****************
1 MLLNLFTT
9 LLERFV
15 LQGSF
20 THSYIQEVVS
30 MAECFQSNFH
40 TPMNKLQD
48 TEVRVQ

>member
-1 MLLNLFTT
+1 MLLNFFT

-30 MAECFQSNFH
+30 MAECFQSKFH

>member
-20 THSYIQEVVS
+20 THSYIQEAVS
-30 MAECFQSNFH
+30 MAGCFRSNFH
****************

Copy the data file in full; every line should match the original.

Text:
1 MLLNLFTT
9 LLERFV
15 LQGSF
20 THSYIQEVVS
30 MAECFQSNFH
40 TPMNKLQD
48 TEVRVQ

>member
-1 MLLNLFTT
+1 MLLNFFT

-30 MAECFQSNFH
+30 MAECFQSKFH

>member
-20 THSYIQEVVS
+20 THSYIQEAVS
-30 MAECFQSNFH
+30 MAGCFRSNFH